The Church of England’s House of Bishops, which has just started publishing more detailed accounts of its meetings, appears to be losing its nerve over launching standalone services of blessing for same-sex couples.
The ‘Summary of Actions and Decisions’ from the meeting on 12 December 2023 posted on the revisionist Thinking Anglicans website records that the bishops failed to come to a decision on the standalone services.
The bishops have started publishing summaries of their meetings after facing criticism from General Synod members for not being transparent enough about their deliberations. Thinking Anglicans observed that the summaries are “much fuller than the usual bland press release”.
November’s General Synod narrowly voted for a proposal from the Bishop of Oxford, Steven Croft, to ask the House of Bishops to look at introducing the standalone Prayers of Love and Faith (PLF) services on an experimental basis under Canon B5 of the C of E’s rules. The standalone services would then have to undergo a formal Synod vote at a later date requiring a two-thirds majority in favour under Canon B2.
It is not clear from the bishops’ statements whether the vote would take place before the elections for a new Synod in 2026 or after. In the present Synod the services would not get a two-thirds majority for permanent authorisation. So, if a vote were held before 2026 and the services had been commended experimentally, they would have to be withdrawn amidst a storm of controversy.
The December summary records: “Noting that the House had previously voted in favour of seeking authorization of the Prayers of Love and Faith standalone services under Canon B 2, and that the Synod had asked the House to reconsider whether other options might be possible, for example experimental authorization under Canon B 5A, the BISHOPS OF LEICESTER (Martyn Snow) and NEWCASTLE (Helen-Ann Hartley) led the House in a discussion of the options. No decisions were made.”
Since Sunday December 17, C of E clergy have been allowed to hold PLF blessings within existing services. The standalone services are more controversial because they would more closely resemble a church wedding.
The bishops also failed to make a decision on publishing new ‘pastoral guidance’ for clergy that LGBT activists in the C of E hope would remove the bar against licensed ministers entering into same-sex civil marriages. So, it is now far from clear whether the new guidance will be published in time for the General Synod meeting in London at the end of February.
The summary reveals the extent of the divisions within the House of Bishops over the PLF services. The Bishop of Durham, Paul Butler, proposed an amendment to the motion allowing ministers to use the PLF blessings in existing services from December. He wanted the House to insert a clause saying the bishops were ‘mindful also of the narrow majorities in support of this proposal in the Houses of Clergy and Laity at General Synod’. There were 14 bishops in favour of Bishop Butler’s amendment, 24 against with no abstentions.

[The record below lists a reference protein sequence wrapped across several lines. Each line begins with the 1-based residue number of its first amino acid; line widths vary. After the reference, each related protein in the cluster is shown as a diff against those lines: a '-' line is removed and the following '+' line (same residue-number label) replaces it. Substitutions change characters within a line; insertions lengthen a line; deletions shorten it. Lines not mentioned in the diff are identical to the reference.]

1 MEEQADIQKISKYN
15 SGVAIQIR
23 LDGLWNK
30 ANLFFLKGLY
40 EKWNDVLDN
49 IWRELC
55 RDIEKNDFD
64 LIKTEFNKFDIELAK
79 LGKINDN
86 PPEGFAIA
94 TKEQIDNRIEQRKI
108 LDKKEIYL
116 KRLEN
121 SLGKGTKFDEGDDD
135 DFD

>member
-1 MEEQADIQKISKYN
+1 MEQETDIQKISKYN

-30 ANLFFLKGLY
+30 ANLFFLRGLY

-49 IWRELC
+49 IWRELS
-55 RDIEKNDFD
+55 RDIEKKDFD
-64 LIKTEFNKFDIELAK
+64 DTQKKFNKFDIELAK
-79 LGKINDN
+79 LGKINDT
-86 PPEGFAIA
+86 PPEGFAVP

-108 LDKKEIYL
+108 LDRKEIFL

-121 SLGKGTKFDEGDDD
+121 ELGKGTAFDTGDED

The Bishop of Rochester, Jonathan Gibbs, proposed an amendment delaying the blessings until the House had agreed to publish the new pastoral guidance for clergy. There were 13 bishops in favour of Bishop Gibbs’s amendment, 26 against and one abstention.
The summary records: “The House returned to vote on the unamended main motion. There were 24 votes for, 11 votes against and 3 abstentions. The Prayers of Love and Faith Resource section were accordingly commended with effect from 17 December.”
No national figures are yet available on how many same-sex couples have had their relationships blessed in existing C of E services, such as Holy Communion or Morning and Evening Prayer, since December 17. But an educated guess would be that the numbers are not particularly overwhelming.
Far more overwhelming for the bishops is the depth of conservative opposition. On December 7, a few days before the House of Bishops met, the Church of England Evangelical Council (CEEC) announced the creation of a panel to provide “informal alternative spiritual oversight for clergy and PCCs (Parochial Church Councils), who feel a loss of confidence in the spiritual leadership of their bishop(s)”.
The panel includes three retired bishops: Julian Henderson, former Bishop of Blackburn; Pete Broadbent, former Bishop of Willesden; and Rod Thomas, former Bishop of Maidstone.
The dilemma for the House of Bishops appears to be this: the C of E would come under the opprobrium of the secular media and of pro-LGBT Members of Parliament if the standalone PLF services were ditched or put into the long grass. But pushing ahead with them is alienating the growing Anglican evangelical churches in a denomination whose usual Sunday attendance has now fallen to around 500,000 people across England.
It is therefore little surprise that the bishops, deeply divided among themselves, are much less gung-ho for the PLF services than they were in February 2023 when 36 voted for them with only four against and two abstentions.
Julian Mann is a former Church of England vicar, now an evangelical journalist based in Lancashire.